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Staying safe around pools this summer

Published: 21 December 2020

Summer’s here and Auckland Council is urging pool owners to keep vigilant as the weather heats up.

The leading causes of preschool children drowning in pools are unsupervised access to pools through faulty gates and barriers, ladders left against the pool and gates propped open, and small portable pools remaining full of water without supervision or a complying barrier.

This month the council’s summer pool safety campaign begins sharing these important messages:

  • Stay close to children when playing around water
  • Eyes on! Don’t get distracted
  • Never prop pool gates open
  • Check your gate latches are working
  • Empty portable pools when not in use

To see if your pool is safe, you can find our full inspection checklist and safety videos online.

More than 30,000 residential pools are registered with Auckland Council and council staff check compliance of pools every three years.

However, the council also urges pool owners to carry out their own maintenance and inspections on a regular basis – to ensure ongoing safety.

Why you need to restrict access to your pool

The leading causes of children, five and younger, drowning or being injured in pools are:

  • unsupervised access to pools through faulty gates and barriers
  • ladders left against the pool and gates propped open
  • small portable pools remaining full of water without supervision or a complying barrier

Any portable or inflatable pool that can hold 400mm depth of water or more is required to have a barrier by law. Other portable pools like paddling pools should be supervised at all times and emptied after use.

Restrict access to your pool

By law, all pools, including small-heated pools (spas, hot tubs, etc), must have a barrier to prevent unsupervised access to the immediate pool area by children younger than five years old.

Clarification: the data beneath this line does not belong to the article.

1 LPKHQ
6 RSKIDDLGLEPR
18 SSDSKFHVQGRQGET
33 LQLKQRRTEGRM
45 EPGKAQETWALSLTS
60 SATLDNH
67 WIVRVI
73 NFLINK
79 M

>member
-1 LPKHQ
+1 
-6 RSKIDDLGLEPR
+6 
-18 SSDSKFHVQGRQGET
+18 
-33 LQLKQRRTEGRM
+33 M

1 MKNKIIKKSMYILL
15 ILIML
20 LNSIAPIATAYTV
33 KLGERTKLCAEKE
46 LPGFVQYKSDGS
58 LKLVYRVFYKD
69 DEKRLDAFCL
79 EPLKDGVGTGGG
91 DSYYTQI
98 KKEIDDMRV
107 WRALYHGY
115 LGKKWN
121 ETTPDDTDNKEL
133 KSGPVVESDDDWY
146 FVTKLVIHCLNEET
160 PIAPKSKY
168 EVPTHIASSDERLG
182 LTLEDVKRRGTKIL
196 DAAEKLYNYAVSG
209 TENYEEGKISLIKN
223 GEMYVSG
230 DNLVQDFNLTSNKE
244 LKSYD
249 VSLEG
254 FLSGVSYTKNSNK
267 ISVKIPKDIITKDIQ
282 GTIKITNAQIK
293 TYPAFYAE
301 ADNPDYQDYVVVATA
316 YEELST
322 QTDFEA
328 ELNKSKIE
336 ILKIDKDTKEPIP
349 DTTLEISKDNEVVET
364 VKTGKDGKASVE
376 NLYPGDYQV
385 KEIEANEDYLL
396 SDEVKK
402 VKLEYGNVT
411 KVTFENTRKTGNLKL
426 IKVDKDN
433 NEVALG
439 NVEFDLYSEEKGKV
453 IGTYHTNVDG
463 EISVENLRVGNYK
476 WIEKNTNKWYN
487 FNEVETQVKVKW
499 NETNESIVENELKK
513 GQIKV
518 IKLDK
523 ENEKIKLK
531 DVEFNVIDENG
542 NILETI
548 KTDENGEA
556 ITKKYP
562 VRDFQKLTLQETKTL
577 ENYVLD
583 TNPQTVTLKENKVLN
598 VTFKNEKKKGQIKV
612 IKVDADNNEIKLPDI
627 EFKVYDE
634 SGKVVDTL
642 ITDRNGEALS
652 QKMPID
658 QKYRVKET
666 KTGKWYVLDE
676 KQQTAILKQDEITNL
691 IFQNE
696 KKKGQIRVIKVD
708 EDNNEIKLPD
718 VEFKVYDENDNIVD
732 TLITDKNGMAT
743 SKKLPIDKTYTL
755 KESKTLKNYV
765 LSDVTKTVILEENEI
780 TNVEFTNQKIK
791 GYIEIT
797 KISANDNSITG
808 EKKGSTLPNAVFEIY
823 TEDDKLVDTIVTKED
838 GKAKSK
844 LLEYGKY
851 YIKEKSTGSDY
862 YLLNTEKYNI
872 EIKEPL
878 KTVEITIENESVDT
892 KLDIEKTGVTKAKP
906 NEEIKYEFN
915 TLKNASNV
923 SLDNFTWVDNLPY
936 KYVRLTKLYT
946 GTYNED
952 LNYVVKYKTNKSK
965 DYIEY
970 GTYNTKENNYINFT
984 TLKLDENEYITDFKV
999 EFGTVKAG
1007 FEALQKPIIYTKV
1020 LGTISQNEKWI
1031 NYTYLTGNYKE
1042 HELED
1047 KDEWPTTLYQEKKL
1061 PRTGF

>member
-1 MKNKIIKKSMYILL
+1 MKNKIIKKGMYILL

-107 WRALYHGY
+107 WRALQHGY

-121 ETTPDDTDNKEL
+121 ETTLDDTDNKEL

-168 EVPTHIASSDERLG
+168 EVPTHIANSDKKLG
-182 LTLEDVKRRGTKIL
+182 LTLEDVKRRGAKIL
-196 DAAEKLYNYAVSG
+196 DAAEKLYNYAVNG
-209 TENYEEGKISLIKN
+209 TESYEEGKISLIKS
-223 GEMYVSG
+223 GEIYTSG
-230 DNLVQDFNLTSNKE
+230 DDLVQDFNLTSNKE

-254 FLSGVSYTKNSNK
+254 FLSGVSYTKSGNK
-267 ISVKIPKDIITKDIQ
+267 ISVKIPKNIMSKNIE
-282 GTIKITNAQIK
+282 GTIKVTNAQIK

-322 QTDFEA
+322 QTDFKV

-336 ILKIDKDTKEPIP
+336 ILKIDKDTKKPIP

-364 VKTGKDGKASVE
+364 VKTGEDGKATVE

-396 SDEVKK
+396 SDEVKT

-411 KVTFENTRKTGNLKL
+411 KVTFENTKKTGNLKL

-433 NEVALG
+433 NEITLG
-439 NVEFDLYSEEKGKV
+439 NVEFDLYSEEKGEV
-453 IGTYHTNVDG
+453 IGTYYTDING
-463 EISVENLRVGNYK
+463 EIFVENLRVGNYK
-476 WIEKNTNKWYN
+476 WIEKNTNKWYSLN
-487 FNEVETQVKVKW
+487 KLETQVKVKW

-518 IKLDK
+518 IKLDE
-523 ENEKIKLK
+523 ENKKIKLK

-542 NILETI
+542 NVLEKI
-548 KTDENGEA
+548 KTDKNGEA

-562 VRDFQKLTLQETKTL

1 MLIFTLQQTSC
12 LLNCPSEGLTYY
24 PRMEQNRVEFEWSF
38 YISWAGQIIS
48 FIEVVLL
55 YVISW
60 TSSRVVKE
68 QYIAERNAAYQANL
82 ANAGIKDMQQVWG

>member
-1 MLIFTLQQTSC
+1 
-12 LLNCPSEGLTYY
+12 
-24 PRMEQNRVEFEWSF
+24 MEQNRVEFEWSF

A pool barrier must restrict access to the pool from:

  • the house
  • other buildings
  • vehicle or pedestrian access ways
  • other areas of the property

Pool barrier safety checklist

Pool barriers:

  • must restrict access to the pool and the immediate pool area
  • must be at least 1.2m in height above the ground and any permanent projection (for example, steps, retaining walls, raised gardens, etc) or object placed on the ground outside and within 1.2m of the barrier
  • must have no climbable features on the outside of the barrier (or adjoining barrier) that could be used for climbing unless they are spaced at least 900mm apart
  • must not have any gaps that exceed 100mm in or under it, including pet doors

Trellis or mesh fencing around the pool:

  • higher than 1.8m must have openings 50mm or less, or be fitted with a protective cover
  • with height between 1.2m - 1.8m must have openings 10mm or less, or be fitted with a protective cover

Ensure there are no trees that could assist young children climbing the fence.

External removable ladders must be disabled or removed after use. For pools installed after 1 January 2017, ladders are not allowed unless they are surrounded by a complying barrier and gate.

Pool gates

Gates into the pool area must:

  • open away from the pool area
  • self-close and self-latch unaided from any distance
  • comply with the rules for fences

The gate latch must be:

  • a minimum of 1.5m above the ground and any objects within 1.2m of the barrier, if accessible from the outside of the barrier
  • inaccessible from the outside except by reaching at least 1.2m if mounted on the inside of the gate
  • for pools installed from 1 January 2017, if the latch is accessible only by reaching over the gate, it must be set at least 150mm from the top or be shielded.
  • If the latch is accessible only by reaching over the gate, it must be set at least 150mm from the top or be shielded

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